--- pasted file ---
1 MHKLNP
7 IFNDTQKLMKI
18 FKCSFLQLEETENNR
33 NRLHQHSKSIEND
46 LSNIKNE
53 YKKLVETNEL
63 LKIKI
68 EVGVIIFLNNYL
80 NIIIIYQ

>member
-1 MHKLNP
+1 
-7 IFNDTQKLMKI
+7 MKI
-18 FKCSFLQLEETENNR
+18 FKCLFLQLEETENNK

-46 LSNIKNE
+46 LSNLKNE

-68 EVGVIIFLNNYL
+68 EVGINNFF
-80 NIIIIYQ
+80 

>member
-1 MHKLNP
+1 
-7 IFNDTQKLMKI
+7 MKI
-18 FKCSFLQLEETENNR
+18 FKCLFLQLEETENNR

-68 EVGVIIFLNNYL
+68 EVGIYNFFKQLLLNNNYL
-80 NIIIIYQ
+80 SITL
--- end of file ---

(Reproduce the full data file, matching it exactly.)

1 MHKLNP
7 IFNDTQKLMKI
18 FKCSFLQLEETENNR
33 NRLHQHSKSIEND
46 LSNIKNE
53 YKKLVETNEL
63 LKIKI
68 EVGVIIFLNNYL
80 NIIIIYQ

>member
-1 MHKLNP
+1 
-7 IFNDTQKLMKI
+7 MKI
-18 FKCSFLQLEETENNR
+18 FKCLFLQLEETENNK

-46 LSNIKNE
+46 LSNLKNE

-68 EVGVIIFLNNYL
+68 EVGINNFF
-80 NIIIIYQ
+80 

>member
-1 MHKLNP
+1 
-7 IFNDTQKLMKI
+7 MKI
-18 FKCSFLQLEETENNR
+18 FKCLFLQLEETENNR

-68 EVGVIIFLNNYL
+68 EVGIYNFFKQLLLNNNYL
-80 NIIIIYQ
+80 SITL